30 May 2019 | Animal health
10 tips for managing stress at vet school
Student life can be brilliant, but there are potential stresses too, and particular challenges associated with veterinary study. Here Vetlife's Rosie Allister gives 10 pieces of advice to help manage stress during training
Stress affects everyone and everyone develops their own ways of managing. Regardless of how stressed you’re feeling right now, there will be ups and downs throughout your time at university and it’s worth thinking ahead and planning for them now. Here are 10 things which can help to manage stress during veterinary training.
Talk to someone
Sharing any stresses or worries at an early stage can help give some perspective on what helps and prevent them getting worse. Think about who you feel comfortable confiding in, whether this is a trusted friend, family members, a tutor or another person at university.
Ask for help
If stress goes on for too long it can cause other issues and also make things feel worse. Nobody can manage every situation single handed and knowing when to ask for help is a sign of strength.
Use supports available at university
Each university has a number of services to support students with challenges, including counselling, peer supporters, Nightline and student health services. Worries about debt are common and universities offer financial advice and hardship funding. Where students have mental health problems or disabilities which are affecting their studies, universities can support via health services, disability services, and reasonable adjustments.
Social contact is so important for maintaining wellbeing and managing stress. It’s important to make time to have fun and talk with close confidants. Friends you make at vet school can be friends for life, but for keeping a sense of perspective it’s also important to maintain contact with friends outside of the profession.
Maintain interests outside veterinary studies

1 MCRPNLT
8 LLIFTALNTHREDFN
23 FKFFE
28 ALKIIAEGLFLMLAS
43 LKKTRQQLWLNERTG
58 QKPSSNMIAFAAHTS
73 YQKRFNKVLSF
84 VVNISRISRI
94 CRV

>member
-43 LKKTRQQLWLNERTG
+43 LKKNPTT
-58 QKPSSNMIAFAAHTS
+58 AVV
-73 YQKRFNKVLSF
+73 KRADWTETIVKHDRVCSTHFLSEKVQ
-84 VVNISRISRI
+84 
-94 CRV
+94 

With the amount of study expected it’s easy to feel overwhelmed. It’s important to have activities that allow you to switch off from thinking about studies, that you enjoy, and that allow you to maintain a sense of identity beyond only being a vet student.
Do things you enjoy
This should go without saying but sometimes it’s easy to lose sight of enjoyment among the demands of student life.
Spend time with animals
Let’s face it, enjoying spending time with animals may be one of the reasons we applied in the first place, and it’s important that we don’t lose sight of what we enjoy. It’s important to find joy in the experience of clinical placements. If you don’t have any pets of your own, think about other ways you can meet this need for contact with animals – perhaps through animals owned by friends and family or by volunteering.
Keep physically active
When all the focus is on studying it’s important to remember that we need to exercise our bodies as well as our brains. Physical activity can take many forms and you can choose something that works for you, whether it’s being part of a sports team, exercising by oneself or games played in pairs such as squash or tennis.
Be aware of the impact of high expectations and perfectionism
Although the stereotype is of students pushing themselves through perfectionist tendencies, many of us have also experienced external pressures, whether from family, people contributing to fees, or elsewhere. It’s important to be aware of this and consider how to manage it and maintain perspective. This is where talking to people and asking for help can be really important.
Do things that make you feel competent and capable
When you’re surrounded by other intelligent, energetic students it’s easy to feel as though everyone else is doing better than you, when the reality is that almost everyone feels secretly overwhelmed at times. A sense of competence and capability within veterinary practice will come with experience but it’s really hard to feel this as a student – which is why it’s important to have outside interests that you are good at and can offer you that sense of satisfaction.
If you’d like to talk to someone in confidence, Vetlife Helpline is available 24 hours a day on 0303 040 2551 or via Vetlife.
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